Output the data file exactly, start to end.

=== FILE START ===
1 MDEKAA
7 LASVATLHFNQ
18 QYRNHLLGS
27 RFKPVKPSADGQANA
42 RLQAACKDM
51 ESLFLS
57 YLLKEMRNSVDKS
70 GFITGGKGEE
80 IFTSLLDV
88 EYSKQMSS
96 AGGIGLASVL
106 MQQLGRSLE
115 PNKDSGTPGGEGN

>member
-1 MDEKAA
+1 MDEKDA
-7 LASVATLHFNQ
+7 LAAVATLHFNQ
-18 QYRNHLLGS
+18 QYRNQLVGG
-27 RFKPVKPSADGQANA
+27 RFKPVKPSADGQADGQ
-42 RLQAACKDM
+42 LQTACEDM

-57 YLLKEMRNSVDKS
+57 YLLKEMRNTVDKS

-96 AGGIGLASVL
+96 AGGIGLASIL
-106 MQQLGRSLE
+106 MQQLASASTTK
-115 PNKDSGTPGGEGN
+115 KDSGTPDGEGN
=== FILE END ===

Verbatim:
1 MDEKAA
7 LASVATLHFNQ
18 QYRNHLLGS
27 RFKPVKPSADGQANA
42 RLQAACKDM
51 ESLFLS
57 YLLKEMRNSVDKS
70 GFITGGKGEE
80 IFTSLLDV
88 EYSKQMSS
96 AGGIGLASVL
106 MQQLGRSLE
115 PNKDSGTPGGEGN

>member
-1 MDEKAA
+1 MDEKDA
-7 LASVATLHFNQ
+7 LAAVATLHFNQ
-18 QYRNHLLGS
+18 QYRNQLVGG
-27 RFKPVKPSADGQANA
+27 RFKPVKPSADGQADGQ
-42 RLQAACKDM
+42 LQTACEDM

-57 YLLKEMRNSVDKS
+57 YLLKEMRNTVDKS

-96 AGGIGLASVL
+96 AGGIGLASIL
-106 MQQLGRSLE
+106 MQQLASASTTK
-115 PNKDSGTPGGEGN
+115 KDSGTPDGEGN